The ongoing agitation by SC/ST students over withdrawal of financial aid has transcended caste lines to get support from those from more privileged background|
The current unrest at Tata Institute of Social Sciences (TISS), Mumbai, over withdrawal of financial aid to students under Scheduled Caste and Scheduled Tribe, is no regular protest. The agitation has risen above caste lines to not only find support from more privileged, general category students but has also spread to TISS campuses elsewhere, conveying only message — United we stand.
While the protesters at TISS, Mumbai, have been camping at the entry gate since February 21, 43 students at its Guwahati campus have gone on a hunger strike in solidarity. Protests have also gripped the Tuljapur and Hyderabad campuses. The authorities’ recent offer of several new measures, including fee reductions amounting to nearly Rs 50,000, to Other Backward Class (OBC) and doctoral students hasn’t cut ice with them yet.
“This protest is about our student community and our right to free and quality education. The space that the higher education in India occupies is often neglected. If there are policies being implemented that are aimed at privatising education and excluding certain social groups, then we should all care for it,” said Rajneesh D, 20, a first-year master’s student at TISS.
Rajneesh, who procured admission under the open category, is not directly impacted by the policies. What motivated him to join the protest is the fact that integrity of student community is at stake. “This fight is for the generations to come, so that their entry is not hampered for want of money,” he said.
Rajneesh pointed out that had the students come out in droves to protest against withdrawal of financial aid to OBC students in 2015, such a situation would not have come today. “We are raising this issue
because it should not happen; it is a direct attack on our right to education. It is a social science school and not a business school,” he said.
His friend Hari Raghunath, 29, a first-year master’s student, couldn’t agree more.
Like Rajneesh, Hari is not impacted by the withdrawal of financial aid.
“It is like this: we study in a social science institution wherein most courses deal with problems faced by marginalised sections. If you do not include them, then how will you come up with solutions to their problems? People like me will not create solutions,” Hari said.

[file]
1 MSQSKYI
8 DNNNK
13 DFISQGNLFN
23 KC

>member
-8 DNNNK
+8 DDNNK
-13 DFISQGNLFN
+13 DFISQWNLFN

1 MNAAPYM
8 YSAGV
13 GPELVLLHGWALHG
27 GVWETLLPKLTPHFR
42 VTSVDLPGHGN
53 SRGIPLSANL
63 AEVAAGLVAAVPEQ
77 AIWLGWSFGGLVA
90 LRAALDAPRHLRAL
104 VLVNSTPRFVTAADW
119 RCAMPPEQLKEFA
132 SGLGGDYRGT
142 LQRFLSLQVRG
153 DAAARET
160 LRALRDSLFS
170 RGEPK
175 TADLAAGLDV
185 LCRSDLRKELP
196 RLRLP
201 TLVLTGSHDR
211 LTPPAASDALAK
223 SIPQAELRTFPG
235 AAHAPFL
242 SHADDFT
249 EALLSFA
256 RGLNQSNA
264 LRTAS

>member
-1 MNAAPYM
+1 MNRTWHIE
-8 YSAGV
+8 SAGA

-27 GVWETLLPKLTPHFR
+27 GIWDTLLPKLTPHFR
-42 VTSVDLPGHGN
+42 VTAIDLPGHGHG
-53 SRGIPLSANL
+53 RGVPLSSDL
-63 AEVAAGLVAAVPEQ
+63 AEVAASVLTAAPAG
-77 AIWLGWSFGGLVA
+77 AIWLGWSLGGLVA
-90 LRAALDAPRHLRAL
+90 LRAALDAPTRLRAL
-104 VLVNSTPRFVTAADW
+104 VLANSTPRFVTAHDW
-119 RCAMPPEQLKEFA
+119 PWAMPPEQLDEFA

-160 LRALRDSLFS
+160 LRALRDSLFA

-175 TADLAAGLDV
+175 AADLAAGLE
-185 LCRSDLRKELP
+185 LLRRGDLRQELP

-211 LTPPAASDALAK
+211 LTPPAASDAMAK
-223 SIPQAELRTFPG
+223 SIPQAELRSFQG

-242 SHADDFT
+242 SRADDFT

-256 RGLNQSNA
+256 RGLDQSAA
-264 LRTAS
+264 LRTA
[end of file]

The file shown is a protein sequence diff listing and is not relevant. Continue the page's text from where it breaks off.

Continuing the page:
He pointed out that many professors fear that their class will not contain students from varied backgrounds as things stand today. “We have to fight the wrong.”
He said that he understands that something as basic as paying fees becomes very problematic for students from economically weaker sections. “TISS has taught us that the problems are not easy. The institute hiking its fees is a contradiction in itself as it defies logic. What is taught to us needs to also be applied here as well,” Hari claimed.
Another 20-year-old master’s student, who did not wish to be named, said that the college is on its way to become a sectarian institute that will only contain people, who can afford its fees and come from a certain milieu. “At a college like ours, aid must be provided, otherwise, we will fail in keeping alive the legacy of our college. The brand name is itself hindered which will ultimately be ruined,” she said. “Change will only come when all groups are involved in finding a solution.”
“The current fee structure is a deterrent to inclusion as we have already seen a drop in the number of OBC students by nine per cent. Impact unpe hi hoga jo afford nahi kar sakte,” pointed out Aarti Kade, a first-year MPhil student.
She added that very few people (0.2 per cent) from nomadic tribes come to the institute. “The fee leaves women, people from marginalised sections vulnerable; I mean how will they pay Rs 60,000 a year when their annual income is in Rs 45,000? Some do not even get that much,” said Prashanti, an MPhil scholar.
“Financial support comes from the state, we are living in a manufactured state of crisis,” she added.
She said that the latest turn of events shows that the administration is not able to retain the value of the institution. “The decision to withdraw aid falls under the category: if you cannot afford this, then you do not belong to this space,” she said.
She said that the students have been forced to show their anger as no breakthrough had come for months.
Lack of provisions for prospective students has protesters worried about the impact the withdrawal of financial aid might have. The protesters managed to get the administration to blink and provide a waiver (dining hall and hostel charges to SC/ST students for batches 2016-18 and 2017-19) but OBC students are still not under the ambit.